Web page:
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Effective Ways to Support Teen Gut Health

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Teenagers experience significant changes to their bodies and brains within a short time. Hormonal changes, growth spurts, school stress, and social pressures challenge their bodies, brains, and the beneficial bacteria in their gut.

The gut microbiota influences immune, digestive, metabolic, and mental health, but it can be disturbed by a poor diet, lack of sleep, and emotional anxiety — stressors teens commonly face. These tips can help support a teen’s gut health and provide a solid foundation for optimal health.

Foods to Support Teens’ Gut Health

Incorporating more of these foods can help promote a rich, diverse gut microbiota, which is associated with good health.1

High fiber foods

Many high-fiber plant foods contain prebiotics, compounds that help feed our helpful gut microbes and stimulate their activity. Teen girls should aim for 25 grams of fiber, and boys 31 grams each day by choosing six to seven daily servings of high-fiber foods like these2:

  • Fresh or frozen fruits and vegetables (underripe bananas, asparagus, onions, and jicama are top sources of prebiotics)
  • Oatmeal or shredded wheat
  • Quinoa or brown rice
  • 100% whole grain bread, English muffins, or wraps
  • Chickpeas, lentils, black, kidney, or pinto beans
  • Any type of nuts
  • Sunflower, pumpkin, chia, flax, and hemp seeds

Cultured and fermented foods 

Cultured and fermented foods contain live beneficial bacteria, termed “probiotics”, that add to the gut microbiota. Check the labels to ensure they contain “live and active cultures.”

  • Regular or Greek yogurt
  • Unsweetened kefir (a yogurt drink — add it to a smoothie)
  • Cultured cottage cheese
  • Miso
  • Kimchi
  • Sauerkraut
  • Fermented pickles or other vegetables (look for these in the refrigerated section)
  • Kombucha

Eat Less of These Foods

A Western-style diet with lots of sugar, unhealthy fats, meat, and highly processed foods is associated with less microbial diversity, increased chronic disease risk, and worse health outcomes.1 Encourage teens to eat a nutritious, whole-food diet by involving them in meal planning, grocery shopping, and cooking. Limit these foods to occasional treats instead of eating them daily:

  • Fast food like burgers, fries, chicken fingers, and pizza. Choose a salad with protein, a wrap, or soup instead.
  • Packaged salty and sweet snacks, like chips and cookies. Keep cut vegetables, fruit, hummus, and sweet or savory Greek yogurt dip on hand for snacks.
  • Desserts and sweets. Substitute fresh or dried fruit or make chia puddings for a sweet treat.
  • Sugary and artificially sweetened beverages, like soft drinks, teas, sweetened coffee drinks, energy, and sports drinks. Sip water or unsweetened herbal tea throughout the day and save sports drinks for sports and long workouts.

Lifestyle Strategies for a Balanced Microbiota

  • Prioritize sleep. Teens need eight to ten hours of sleep each night, but most get far less.3 Turn off blue-light-emitting devices like phones, computers, and the television at least one hour before bedtime. Aim to go to sleep and wake up at the same time each day (including weekends). Adding a magnesium supplement in the evening may promote relaxation and support improved sleep.4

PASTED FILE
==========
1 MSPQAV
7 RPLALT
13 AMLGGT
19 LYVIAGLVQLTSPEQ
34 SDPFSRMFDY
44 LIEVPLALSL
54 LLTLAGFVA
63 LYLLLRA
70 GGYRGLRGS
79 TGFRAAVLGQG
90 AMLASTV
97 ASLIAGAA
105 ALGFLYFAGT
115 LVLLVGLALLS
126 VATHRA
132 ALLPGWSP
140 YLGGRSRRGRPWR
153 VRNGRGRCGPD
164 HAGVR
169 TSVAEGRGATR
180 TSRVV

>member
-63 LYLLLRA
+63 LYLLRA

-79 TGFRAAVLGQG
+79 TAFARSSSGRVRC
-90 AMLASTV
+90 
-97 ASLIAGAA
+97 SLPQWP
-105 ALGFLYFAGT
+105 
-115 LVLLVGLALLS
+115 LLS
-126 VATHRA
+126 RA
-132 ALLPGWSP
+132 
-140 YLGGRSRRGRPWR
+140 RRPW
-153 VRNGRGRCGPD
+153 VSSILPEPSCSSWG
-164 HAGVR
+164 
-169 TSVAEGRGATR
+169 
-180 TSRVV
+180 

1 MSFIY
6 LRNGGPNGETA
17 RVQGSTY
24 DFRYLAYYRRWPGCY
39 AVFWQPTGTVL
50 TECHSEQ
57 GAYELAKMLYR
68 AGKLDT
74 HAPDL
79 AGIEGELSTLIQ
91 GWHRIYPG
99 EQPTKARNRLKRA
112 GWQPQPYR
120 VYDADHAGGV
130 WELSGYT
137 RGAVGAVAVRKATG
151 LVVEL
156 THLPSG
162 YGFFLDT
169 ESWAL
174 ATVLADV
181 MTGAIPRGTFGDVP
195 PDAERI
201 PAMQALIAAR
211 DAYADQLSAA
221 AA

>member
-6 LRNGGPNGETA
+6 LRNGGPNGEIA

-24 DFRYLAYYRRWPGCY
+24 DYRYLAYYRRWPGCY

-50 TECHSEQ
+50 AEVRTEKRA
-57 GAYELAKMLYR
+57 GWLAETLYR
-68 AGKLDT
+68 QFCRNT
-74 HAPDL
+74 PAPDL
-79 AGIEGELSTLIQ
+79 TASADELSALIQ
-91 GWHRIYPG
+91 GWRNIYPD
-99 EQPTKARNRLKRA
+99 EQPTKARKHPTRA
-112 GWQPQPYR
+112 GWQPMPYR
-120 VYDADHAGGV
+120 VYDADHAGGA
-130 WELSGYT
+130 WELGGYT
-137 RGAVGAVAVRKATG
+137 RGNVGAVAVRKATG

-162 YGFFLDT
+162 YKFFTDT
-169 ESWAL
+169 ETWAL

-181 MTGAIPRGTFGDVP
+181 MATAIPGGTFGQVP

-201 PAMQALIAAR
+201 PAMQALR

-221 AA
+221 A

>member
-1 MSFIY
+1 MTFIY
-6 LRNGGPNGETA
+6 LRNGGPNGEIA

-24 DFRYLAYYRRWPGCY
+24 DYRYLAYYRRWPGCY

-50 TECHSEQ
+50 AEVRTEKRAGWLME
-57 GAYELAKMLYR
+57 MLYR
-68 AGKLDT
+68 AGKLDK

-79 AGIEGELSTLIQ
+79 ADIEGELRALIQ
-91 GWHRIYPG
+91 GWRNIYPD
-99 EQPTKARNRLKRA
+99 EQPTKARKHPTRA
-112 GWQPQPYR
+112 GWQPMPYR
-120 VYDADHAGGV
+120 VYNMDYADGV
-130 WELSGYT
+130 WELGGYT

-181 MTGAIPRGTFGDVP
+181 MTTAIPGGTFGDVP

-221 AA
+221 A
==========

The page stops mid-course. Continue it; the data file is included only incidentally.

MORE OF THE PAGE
• Aim for daily physical activity. The Centers for Disease Control and Prevention recommends that teens get at least one hour of moderate to vigorous physical activity daily.5 Exercise is vital for long-term health, weight management, brain and gut health. Teens who are active when young are more likely to remain active as adults.
  • Avoid exposure to toxins such as cigarette smoke, vaping, alcohol, and illicit drugs. Not only are these dangerous, but they also harm a teen’s brain, body, and microbiota. Talk to your teen about the long-term harmful effects of these substances and ways to avoid peer pressure. Set a good example by promoting positive behaviors at home.
  • Practice stress-moderating activities each day. Spending time outdoors in nature, practicing yoga, mindfulness meditation, journaling, and working with a behavioral health therapist, if necessary, can all help teens manage stress and anxiety.
  • To ensure your teen gets consistent amounts of probiotics, consider adding a probiotic supplement daily. You can also add probiotic powders to food and beverages that don’t require cooking. Note that heat destroys the live cultures.



  1. Fan Y, Pedersen O. Gut microbiota in human metabolic health and disease. Nature Reviews Microbiology. 2021 Jan;19(1):55-71.
  2. Fiber (For Teens). Nemours Teens Health. Reviewed May 2022. Accessed February 20, 2024.
  3. Sleep in Middle and High School Students. Centers for Disease Control and Prevention. Reviewed September 10, 2020. Accessed February 20, 2024.
  4. Zhang Y, Chen C, Lu L, et al. Association of Magnesium Intake With Sleep Duration and Sleep Quality: Findings From the CARDIA Study. Sleep. 2022;45(4)
  5. Physical Activity Guidelines for School-Aged Children and Adolescents. Centers for Disease Control and Prevention. Reviewed July 26, 2022. Accessed February 20, 2024.





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